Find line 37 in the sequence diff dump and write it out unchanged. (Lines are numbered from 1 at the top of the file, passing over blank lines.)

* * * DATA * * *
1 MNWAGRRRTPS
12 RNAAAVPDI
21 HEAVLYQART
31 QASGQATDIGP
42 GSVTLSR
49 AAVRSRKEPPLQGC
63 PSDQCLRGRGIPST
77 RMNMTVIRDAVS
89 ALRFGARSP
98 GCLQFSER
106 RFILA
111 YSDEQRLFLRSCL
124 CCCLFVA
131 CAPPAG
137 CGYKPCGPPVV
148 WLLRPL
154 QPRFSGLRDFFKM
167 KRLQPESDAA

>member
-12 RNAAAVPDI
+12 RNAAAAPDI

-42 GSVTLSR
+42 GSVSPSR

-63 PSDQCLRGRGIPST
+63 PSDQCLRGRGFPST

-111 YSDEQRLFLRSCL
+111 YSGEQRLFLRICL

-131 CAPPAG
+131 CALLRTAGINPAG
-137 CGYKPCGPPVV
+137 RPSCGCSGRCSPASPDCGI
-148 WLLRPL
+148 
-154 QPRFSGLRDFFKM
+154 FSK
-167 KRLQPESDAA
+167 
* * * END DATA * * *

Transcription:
+167 